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    To get the actual buffer encoding independently from the statusline just do a set enc. To convert existing files there is the iconv program (iconv -cs -f ISO-8859-1 -t UTF-8 latin.tex > utf8.tex, details available with man iconv. Another option is to load them into vim and then do a set fenc=utf8 (whereas enc should remain latin1) and then write the buffer back to disk. Whenever fenc is different from enc, vim converts (using iconv, by the way) the buffer to fenc on write. – Daniel Dec 5 '11 at 20:49

The two most important pieces of advice:

  • Use utf8 for the encoding of your documents (\usepackage[utf8]{inputenc}). In vim you set this encoding by set filencoding=utf8; depending on your shell's locale settings (locale) this might already be the default. In TexShop, you have to set the file encoding explicitly in the preferences.

  • Refrain from using accented characters in your file names! MacOS's "special" interpretation of UTF8 in filenames (they are stored in decomposed form) causes all sorts of troubles.

For vim it is furthermore a good idea to define a status line that shows indicators for the actual text encoding and line-ending encoding (if you put the following lines into you ~/.vimrc the file type, line ending and text encoding is shown on the right):

" show statusline
hi StatusLine ctermbg=black ctermfg=white guibg=black guifg=white gui=none
hi EMPH ctermfg=yellow ctermbg=black guibg=black guifg=yellow gui=none
set statusline=%F\ \|%c,%l:\ 0x%-02B\|%=\ \|%{strftime(\"%c\",getftime(expand(\"%:p\")))}\|\ %y\ %{&ff}\ %#EMPH#%{(&fenc==\"\"?&enc:&fenc)}
set ls=2

enter image description here

Thereby, you can quickly grasp if the encoding is right. If you google for "vim statusline" you will find a plethora of guides and tutorials on how to setup a good status line. Mine is still relatively simple.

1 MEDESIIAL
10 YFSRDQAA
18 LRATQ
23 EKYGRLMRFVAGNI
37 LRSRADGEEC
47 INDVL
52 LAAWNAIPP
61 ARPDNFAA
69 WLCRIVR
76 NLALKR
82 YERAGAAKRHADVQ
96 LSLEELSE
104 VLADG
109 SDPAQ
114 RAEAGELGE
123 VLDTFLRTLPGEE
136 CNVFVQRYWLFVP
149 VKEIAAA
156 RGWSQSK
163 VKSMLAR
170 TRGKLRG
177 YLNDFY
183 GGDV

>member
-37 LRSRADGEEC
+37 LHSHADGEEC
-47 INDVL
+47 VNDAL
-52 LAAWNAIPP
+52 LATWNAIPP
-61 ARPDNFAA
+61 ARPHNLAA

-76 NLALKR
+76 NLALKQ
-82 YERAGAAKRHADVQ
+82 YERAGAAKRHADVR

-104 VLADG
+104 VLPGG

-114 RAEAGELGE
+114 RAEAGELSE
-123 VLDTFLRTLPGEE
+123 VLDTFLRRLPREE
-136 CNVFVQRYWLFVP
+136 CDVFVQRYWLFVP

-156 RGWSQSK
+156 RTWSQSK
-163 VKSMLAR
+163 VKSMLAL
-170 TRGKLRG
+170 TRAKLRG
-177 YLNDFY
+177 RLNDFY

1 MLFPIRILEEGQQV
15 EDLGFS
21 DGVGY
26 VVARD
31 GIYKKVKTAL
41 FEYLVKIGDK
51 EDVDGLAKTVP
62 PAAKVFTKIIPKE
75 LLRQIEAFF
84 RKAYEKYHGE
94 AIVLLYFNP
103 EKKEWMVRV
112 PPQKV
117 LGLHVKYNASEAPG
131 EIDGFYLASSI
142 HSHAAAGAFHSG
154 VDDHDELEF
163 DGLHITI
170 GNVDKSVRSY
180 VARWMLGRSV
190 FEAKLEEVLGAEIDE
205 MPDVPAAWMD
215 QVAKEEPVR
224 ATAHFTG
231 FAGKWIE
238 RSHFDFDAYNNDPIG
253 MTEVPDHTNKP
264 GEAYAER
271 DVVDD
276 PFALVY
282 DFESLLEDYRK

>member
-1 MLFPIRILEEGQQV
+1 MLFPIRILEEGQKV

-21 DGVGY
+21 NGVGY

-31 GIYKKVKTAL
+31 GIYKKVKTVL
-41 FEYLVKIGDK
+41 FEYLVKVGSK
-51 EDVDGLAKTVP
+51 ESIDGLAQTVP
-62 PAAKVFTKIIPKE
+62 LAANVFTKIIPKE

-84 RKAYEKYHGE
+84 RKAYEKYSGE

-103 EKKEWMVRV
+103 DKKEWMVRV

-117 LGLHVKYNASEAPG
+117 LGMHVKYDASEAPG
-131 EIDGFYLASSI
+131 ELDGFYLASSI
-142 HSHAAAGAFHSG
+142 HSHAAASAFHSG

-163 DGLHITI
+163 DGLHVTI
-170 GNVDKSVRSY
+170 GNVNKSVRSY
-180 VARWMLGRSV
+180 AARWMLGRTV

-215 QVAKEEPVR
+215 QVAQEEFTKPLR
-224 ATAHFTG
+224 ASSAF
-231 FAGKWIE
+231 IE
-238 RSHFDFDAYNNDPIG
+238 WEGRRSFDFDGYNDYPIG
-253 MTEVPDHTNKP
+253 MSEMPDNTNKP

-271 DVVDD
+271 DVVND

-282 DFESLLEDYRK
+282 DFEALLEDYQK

| improve this answer | |
  • I actually have all these set up but I still can't get it to work. I just typed an accented character in my tex file, closed the file and reopened (on OS X) and I got the mangled characters... One more piece of information, the output of the file command on my tex file: LaTeX 2e document text – FrenchKheldar Dec 3 '11 at 22:57
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    @FrenchKheldar That seems a problem with the default encoding on TeXShop. Put the line % !TEX encoding = UTF-8 when on the Unix side and try reopening in TeXShop – egreg Dec 3 '11 at 23:08
  • OK so I put your status line and I can see that the utf-8 tag doesn't appear. That means that despite what I have in my ~/.vimrc and in the header of the tex, it is not taking it into account... Any clue as to what is happening? Thanks for your help... – FrenchKheldar Dec 3 '11 at 23:10
  • It's 2011 and XeTeX and LuaTeX exist, which both can handle Unicode directly; there's no need to stick with pdftex and use [utf8]{inputenc} anymore. – Martin Schröder Dec 3 '11 at 23:11
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    @Daniel That's the thing I see nothing after the [vim] unix. I'm updating the question with my new findings... – FrenchKheldar Dec 5 '11 at 7:01